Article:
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The Future of Physical Retail

Brand executives explain why they’re still investing in new store locations that are complete with coffee bars and art installations for the post-pandemic landscape.

Written by Christina Binkley

Roberto Compagno, the chief executive of Slowear, the Venice-based luxury apparel maker known for its timeless designs, spent a good deal of the pandemic planning store openings. While retail destinations reeled from closures and a dearth of consumer foot traffic in 2020, Slowear opened a new 1,150-square-foot store in Chicago in October, outfitted with a sitting area serving espresso and prosecco to encourage shoppers to stay awhile. Shortly after, a new shop opened in Brooklyn, bringing the company’s US store count to three locations. A fourth in New York’s West Village will follow this year, with additional stores planned for San Francisco, Los Angeles, Dusseldorf, Hamburg and Berlin. In all, Slowear is planning to open about 25 new stores globally in the next two years.

The store expansion is part of the company’s broader direct-to-consumer strategy, and designed to build a relationship with customers. Experience is essential. “We want to test a different customer,” says Compagno. “The physical store is to give support and give service. It’s the easy way to show who you are to the consumer.”

Slowear’s Brooklyn store.

© Slowear

The middle of a global pandemic, which is currently at its peak in cases worldwide, is an unlikely time to be investing in new stores. An economic recovery is expected to take several years, and in 2020, more than 11,000 stores closed in the US, an all-time record that could be broken again in the coming year, according to some analyses, which have suggested that as many as 100,000 stores could close by 2025. But Slowear and some other luxury companies see opportunity in consumer shifts that have taken root this year, including a greater willingness to experiment with virtual shopping, more intense brand loyalty and an openness to new brand relationships that answer needs and desires that have emerged in the pandemic. Coupling those consumer shifts with an urgency to boost profit margins and replace wholesale business — under pressure as department stores struggle — has led to a rush of new store activity.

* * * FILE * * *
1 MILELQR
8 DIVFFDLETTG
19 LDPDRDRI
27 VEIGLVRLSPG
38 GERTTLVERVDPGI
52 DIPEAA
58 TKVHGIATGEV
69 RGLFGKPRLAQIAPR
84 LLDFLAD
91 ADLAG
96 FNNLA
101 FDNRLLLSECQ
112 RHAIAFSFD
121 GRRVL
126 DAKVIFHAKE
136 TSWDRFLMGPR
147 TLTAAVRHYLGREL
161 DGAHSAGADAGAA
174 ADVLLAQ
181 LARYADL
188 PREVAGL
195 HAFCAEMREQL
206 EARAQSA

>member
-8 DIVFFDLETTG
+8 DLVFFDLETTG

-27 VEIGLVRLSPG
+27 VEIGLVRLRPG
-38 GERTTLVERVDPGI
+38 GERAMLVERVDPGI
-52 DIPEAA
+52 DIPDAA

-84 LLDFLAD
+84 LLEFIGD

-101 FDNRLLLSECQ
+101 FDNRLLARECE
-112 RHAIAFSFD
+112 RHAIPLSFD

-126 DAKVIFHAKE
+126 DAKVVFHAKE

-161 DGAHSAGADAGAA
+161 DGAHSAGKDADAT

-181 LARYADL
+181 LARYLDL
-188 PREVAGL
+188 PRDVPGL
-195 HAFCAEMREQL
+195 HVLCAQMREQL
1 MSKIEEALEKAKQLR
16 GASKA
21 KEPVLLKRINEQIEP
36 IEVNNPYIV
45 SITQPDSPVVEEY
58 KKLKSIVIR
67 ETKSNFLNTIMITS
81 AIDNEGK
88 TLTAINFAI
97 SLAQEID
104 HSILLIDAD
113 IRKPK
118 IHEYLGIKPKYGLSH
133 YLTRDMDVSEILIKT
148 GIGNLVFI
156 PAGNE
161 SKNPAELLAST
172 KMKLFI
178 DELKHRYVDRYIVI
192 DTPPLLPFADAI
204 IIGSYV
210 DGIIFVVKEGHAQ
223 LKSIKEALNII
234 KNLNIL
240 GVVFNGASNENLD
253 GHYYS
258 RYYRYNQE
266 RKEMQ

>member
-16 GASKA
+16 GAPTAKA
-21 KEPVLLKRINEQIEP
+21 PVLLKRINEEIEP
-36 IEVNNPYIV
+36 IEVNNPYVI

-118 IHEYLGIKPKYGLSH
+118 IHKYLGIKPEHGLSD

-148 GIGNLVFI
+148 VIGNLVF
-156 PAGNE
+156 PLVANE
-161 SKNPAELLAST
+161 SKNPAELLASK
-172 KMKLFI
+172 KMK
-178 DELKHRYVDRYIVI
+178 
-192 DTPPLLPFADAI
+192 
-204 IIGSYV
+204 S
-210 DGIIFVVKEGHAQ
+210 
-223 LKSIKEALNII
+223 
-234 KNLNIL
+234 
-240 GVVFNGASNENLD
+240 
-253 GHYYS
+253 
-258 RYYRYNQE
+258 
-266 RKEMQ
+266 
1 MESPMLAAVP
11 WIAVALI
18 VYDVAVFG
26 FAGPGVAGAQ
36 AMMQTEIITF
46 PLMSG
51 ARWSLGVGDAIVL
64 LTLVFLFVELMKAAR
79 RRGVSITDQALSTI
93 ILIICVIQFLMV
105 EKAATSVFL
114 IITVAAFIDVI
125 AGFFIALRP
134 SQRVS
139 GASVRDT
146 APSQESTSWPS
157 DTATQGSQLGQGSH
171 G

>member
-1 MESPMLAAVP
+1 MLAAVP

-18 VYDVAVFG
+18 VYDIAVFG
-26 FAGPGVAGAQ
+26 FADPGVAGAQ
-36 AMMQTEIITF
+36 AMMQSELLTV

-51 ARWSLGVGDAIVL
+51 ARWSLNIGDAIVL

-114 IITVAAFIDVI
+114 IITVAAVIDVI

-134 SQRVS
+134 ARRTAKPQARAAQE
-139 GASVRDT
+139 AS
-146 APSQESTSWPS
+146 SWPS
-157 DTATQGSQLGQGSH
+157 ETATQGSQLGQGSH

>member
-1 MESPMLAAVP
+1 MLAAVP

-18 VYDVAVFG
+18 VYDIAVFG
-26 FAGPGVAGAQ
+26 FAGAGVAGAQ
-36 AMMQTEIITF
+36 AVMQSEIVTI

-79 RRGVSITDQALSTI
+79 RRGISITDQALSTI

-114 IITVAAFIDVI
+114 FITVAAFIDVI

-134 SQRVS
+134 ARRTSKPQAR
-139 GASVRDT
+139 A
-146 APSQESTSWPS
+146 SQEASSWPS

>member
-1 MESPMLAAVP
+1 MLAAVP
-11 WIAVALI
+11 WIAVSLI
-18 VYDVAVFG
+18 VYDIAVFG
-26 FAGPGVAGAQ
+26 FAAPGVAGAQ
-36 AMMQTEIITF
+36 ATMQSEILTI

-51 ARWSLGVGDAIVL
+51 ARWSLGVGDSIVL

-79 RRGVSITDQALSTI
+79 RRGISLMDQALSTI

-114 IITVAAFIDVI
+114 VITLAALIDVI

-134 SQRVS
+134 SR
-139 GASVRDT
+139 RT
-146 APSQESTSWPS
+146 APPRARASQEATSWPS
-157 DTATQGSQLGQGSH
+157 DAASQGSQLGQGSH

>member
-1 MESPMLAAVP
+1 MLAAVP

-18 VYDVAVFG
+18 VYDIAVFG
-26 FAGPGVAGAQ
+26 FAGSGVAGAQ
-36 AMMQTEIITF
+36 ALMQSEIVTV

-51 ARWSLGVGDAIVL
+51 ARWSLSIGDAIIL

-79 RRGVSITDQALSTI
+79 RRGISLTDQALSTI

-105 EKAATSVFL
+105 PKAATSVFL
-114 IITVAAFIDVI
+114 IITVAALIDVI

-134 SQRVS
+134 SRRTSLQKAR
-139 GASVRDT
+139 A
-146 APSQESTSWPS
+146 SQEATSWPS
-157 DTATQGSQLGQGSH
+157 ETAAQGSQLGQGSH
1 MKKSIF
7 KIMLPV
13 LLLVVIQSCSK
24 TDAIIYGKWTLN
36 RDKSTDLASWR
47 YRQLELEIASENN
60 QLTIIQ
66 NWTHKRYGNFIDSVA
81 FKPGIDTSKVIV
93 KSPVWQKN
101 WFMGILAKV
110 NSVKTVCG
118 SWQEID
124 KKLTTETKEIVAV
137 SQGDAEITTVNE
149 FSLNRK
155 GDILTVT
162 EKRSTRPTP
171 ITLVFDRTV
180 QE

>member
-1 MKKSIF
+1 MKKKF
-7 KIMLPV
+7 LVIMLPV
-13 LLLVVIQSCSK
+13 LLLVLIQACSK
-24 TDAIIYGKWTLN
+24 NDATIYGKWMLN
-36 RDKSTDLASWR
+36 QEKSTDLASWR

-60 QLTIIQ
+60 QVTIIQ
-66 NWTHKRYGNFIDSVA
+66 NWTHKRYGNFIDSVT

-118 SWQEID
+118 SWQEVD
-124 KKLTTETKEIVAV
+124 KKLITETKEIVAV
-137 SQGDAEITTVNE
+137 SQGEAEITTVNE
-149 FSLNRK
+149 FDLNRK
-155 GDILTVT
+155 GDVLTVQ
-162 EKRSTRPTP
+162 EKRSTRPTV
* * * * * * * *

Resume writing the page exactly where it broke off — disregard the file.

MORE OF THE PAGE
Loro Piana recently opened a new store in New York’s Meatpacking District. Alexander McQueen in July opened a Miami flagship in the Design District as part of an aggressive global store expansion strategy that includes converting 11 flagships into stores capable of catering to clients both online and offline while entertaining them as well. In Southern California, luxury mall South Coast Plaza counts a flurry of 2020 openings, including a Monique Lhuillier flagship, a Thom Browne store, a new Celine location and a coming Blue Box Cafe at Tiffany’s, which brings the jeweller’s food concept to the West Coast of the US.

It’s a phenomenon that’s particularly strong in luxury markets where consumers have continued to spend while retreating to brands they trust, and where brands are seeking to cement those relationships.

Opening new stores now “seems a bit crazy, but a lot of people still value visiting stores,” says Neil Saunders, a retail analyst with GlobalData. “Luxury retailers are quite conscious that they need to take control back to their own brands.”

The interior and exterior of Slowear's Chicago store. .

© Slowear

Fortifying one-to-one relationships

Loro Piana chief executive Fabio d’Angelantonio says that 2020 served as an “accelerator of relationship permission”, with customers becoming more interested in brands they relate to. “The store and your sales associate remain the heart of the relationship,” he says, but “it’s much broader today. I would never have expected to have a sales Zoom”. Virtual-meeting sales with an associate in a store and a customer at home are now common.